PIANIST HENRY WONG DOE at the Pines
by Isaac Steven Vaughan
Pianist Henry Wong Doe made an unforgettable impression Friday, July 11 at
Whyte Hall’s Brandon Fradd Theatre in the Fire Island
Mr. Fradd himself introduced the evening,
promising this as the first in a series of classical concerts to be presented
by the Fire Island Pines Arts Project. From the size of the nearly sold out house, clearly there’s a claim for
this. And what a way to begin!
A New Zealand native, Mr. Wong Doe has garnered top prizes in several
international piano competitions, including two “Audience Favorite” awards;
easy to understand considering his captivating stage presence with which he
makes the music look so difficult while sounding so effortless.
The evening opened with Ludwig van Beethoven's Piano Sonata No. 23 in F minor, Op.
57 “Appassionata”, written while the composer was
coming to grips with his complete deafness, reflecting the emotional turmoil he
felt during the time. Mr. Wong Doe
displayed the score’s passion and energy, particularly in the third movement’s
appropriately chosen tempo culminating in the exhilarating piu allegro at the end.
frustration followed; the sweepingly romantic but sorrowful tone of Frederic
Chopin’s Barcarolle in F-sharp, Op. 60 was created as his
health was fatally deteriorating from tuberculosis and his relationship with
George Sand, one of the most successful novelists of her day, was beginning to
crumble. Characterized by a rhythm
reminiscent of a Venetian gondolier's stroke, it rocked to a molto rubato current.
Next came a complete change of mood with From Grandes Etudes de Paganini, S. 141, No. 3 in g-sharp minor, “La Campane lla”. Franz Lizst borrowed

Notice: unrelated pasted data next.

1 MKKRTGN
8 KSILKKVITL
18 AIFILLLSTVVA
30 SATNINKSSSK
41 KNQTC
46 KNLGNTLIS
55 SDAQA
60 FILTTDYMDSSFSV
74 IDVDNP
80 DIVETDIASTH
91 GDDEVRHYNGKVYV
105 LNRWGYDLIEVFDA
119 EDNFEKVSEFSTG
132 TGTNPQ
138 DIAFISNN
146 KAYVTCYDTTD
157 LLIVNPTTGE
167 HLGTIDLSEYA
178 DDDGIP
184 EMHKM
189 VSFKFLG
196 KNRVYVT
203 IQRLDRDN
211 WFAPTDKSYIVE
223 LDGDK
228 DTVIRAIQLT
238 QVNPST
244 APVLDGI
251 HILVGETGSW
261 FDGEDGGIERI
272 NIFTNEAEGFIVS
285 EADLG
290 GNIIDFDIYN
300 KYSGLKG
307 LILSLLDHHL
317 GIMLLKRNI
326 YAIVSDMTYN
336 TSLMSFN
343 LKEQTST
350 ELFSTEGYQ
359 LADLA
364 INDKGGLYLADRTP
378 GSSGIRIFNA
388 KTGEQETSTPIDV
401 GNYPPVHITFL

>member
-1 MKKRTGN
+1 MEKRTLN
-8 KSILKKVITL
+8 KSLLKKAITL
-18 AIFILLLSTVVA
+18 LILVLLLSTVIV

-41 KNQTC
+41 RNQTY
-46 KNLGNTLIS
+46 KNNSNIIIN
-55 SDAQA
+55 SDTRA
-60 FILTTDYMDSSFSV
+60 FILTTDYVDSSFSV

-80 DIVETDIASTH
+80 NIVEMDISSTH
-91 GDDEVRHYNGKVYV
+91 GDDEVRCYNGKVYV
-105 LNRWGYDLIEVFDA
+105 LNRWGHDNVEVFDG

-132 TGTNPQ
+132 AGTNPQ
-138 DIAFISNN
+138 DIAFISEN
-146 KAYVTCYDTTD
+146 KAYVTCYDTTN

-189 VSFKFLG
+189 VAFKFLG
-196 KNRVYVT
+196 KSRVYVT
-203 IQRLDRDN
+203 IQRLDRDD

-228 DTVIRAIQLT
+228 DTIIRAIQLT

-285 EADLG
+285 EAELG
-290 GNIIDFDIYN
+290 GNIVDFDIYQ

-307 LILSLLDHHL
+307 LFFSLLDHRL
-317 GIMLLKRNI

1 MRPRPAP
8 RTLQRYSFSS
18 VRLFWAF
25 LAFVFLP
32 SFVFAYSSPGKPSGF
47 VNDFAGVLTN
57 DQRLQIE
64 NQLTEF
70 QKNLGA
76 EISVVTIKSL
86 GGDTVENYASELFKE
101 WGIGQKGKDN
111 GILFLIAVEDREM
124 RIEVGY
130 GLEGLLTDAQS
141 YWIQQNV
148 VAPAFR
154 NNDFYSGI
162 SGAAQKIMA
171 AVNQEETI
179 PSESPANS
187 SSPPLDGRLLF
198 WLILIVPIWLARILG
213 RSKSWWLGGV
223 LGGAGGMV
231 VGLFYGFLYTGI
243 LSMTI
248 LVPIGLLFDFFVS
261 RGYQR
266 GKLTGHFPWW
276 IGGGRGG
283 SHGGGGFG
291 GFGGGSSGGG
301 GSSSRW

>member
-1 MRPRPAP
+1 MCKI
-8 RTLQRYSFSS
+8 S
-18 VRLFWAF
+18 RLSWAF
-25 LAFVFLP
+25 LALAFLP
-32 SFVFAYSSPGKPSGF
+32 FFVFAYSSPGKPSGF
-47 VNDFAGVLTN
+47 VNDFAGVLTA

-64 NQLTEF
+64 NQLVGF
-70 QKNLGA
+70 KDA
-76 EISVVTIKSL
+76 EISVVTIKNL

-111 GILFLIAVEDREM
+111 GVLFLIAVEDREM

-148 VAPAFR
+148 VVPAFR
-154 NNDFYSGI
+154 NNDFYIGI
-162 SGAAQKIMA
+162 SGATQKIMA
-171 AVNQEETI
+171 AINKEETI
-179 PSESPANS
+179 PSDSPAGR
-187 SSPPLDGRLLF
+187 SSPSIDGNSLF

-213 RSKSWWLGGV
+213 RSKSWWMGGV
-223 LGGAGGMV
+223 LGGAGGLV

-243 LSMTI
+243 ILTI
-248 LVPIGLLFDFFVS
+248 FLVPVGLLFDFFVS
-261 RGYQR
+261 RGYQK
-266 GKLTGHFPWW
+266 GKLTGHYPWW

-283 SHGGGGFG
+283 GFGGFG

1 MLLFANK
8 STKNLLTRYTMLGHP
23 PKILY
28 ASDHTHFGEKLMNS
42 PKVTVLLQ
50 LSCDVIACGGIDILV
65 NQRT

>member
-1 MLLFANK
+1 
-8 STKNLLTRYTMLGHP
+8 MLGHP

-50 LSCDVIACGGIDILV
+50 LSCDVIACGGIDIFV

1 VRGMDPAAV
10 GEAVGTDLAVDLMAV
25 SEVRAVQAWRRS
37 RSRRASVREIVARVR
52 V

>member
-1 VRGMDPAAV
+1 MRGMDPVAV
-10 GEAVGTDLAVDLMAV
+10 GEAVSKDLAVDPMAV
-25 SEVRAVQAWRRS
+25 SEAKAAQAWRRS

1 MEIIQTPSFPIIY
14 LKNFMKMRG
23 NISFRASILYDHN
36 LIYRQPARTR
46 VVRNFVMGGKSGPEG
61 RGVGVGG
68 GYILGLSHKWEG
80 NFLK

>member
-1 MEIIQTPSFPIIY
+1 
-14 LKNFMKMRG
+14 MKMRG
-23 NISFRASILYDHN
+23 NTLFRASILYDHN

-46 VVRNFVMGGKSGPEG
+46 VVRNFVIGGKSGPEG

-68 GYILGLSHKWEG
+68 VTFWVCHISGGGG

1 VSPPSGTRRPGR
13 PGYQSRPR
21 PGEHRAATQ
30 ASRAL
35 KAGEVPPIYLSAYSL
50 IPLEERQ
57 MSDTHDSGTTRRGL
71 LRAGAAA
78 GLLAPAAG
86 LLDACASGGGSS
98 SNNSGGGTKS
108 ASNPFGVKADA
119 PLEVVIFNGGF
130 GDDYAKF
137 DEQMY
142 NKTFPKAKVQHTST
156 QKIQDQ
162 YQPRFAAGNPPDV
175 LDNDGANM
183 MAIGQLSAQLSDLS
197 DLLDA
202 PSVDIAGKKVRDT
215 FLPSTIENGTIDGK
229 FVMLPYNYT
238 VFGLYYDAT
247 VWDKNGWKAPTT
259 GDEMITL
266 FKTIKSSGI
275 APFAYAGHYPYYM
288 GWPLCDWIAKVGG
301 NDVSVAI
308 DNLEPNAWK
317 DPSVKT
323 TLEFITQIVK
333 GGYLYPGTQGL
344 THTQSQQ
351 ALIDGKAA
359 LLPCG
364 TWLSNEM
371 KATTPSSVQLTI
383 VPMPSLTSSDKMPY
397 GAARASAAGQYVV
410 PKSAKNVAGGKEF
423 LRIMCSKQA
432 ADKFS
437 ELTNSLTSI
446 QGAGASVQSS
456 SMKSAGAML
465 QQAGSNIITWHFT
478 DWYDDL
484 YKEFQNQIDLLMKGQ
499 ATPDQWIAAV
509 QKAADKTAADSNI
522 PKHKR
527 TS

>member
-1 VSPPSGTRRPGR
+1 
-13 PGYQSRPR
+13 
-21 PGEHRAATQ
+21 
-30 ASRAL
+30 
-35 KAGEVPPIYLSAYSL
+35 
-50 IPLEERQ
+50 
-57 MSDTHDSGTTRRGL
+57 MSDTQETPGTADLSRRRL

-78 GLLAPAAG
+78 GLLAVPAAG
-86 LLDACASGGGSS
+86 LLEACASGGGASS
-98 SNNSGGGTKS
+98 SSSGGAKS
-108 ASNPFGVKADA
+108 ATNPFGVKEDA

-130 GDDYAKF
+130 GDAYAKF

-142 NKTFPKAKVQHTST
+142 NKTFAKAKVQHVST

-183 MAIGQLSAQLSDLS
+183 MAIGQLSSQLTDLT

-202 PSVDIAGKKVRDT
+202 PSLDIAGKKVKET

the theme from the final movement of a violin concerto which evoked the
tinkling of little bells, thus the title. Featured in the 1996 film Shine, this etude originally
became famous for the inventiveness with which it plays the delightful folk
theme amidst a continuous ringing of high notes.
This is the first time that FIPAP has had a piano other than
an upright for the entire season, and board member David Ratcliffe explained “due to the inability to store one properly here over the winter, we
made the decision to rent one.” Asked about the instrument, Mr. Wong Doe remarked “The piano was
good. It definitely stood up to
all the pounding I gave it!”
Following intermission, the concert hall was “transformed”
into an art gallery. While
suffering from delirium tremens due to his alcoholism, Modest
Mussorgsky composed his famous suite Pictures at an Exhibition (1874) in commemoration of his artist friend Viktor Hartmann, who was only 39
when he suffered an aneurysm and died. This was Mr. Wong Doe’s best performance of the evening,
bringing both contemplation and humor to this difficult score. The vivid changes of color fit into an
astutely organized concept of the work as a whole, emerging as a deeply
satisfying panorama of contrasting aural experiences.
For an encore, the audience was treated to Chopin’s
“Raindrop” Prelude No. 15 in D-flat major, Op. 28.
Henry Wong Doe’s
performances have taken him around the world from Lincoln Center to the Mann Auditorium
in Tel Aviv, Israel. His prize
winning performances at the 2000 Sydney International Piano Competition were
recorded and released on the Australian ABC Classics label. And his upcoming performances include a
Carnegie Weill Recital Hall debut in November, and Grieg's Piano Concerto
with New Zealand’s Auckland Philharmonia. So if you missed his extraordinary
performance this summer on this island, catch him when he’s playing two bigger
ones this fall...